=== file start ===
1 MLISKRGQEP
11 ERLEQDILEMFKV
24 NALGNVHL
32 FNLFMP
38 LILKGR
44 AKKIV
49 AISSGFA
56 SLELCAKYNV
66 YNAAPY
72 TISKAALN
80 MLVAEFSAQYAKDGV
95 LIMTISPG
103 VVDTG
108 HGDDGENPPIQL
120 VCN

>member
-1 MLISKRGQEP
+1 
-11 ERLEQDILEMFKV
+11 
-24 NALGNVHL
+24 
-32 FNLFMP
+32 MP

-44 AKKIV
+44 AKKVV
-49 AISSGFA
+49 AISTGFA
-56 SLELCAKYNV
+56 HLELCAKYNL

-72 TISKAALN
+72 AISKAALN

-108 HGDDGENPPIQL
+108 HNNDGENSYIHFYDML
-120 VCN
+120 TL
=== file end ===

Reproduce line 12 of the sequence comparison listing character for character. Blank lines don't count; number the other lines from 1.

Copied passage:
95 LIMTISPG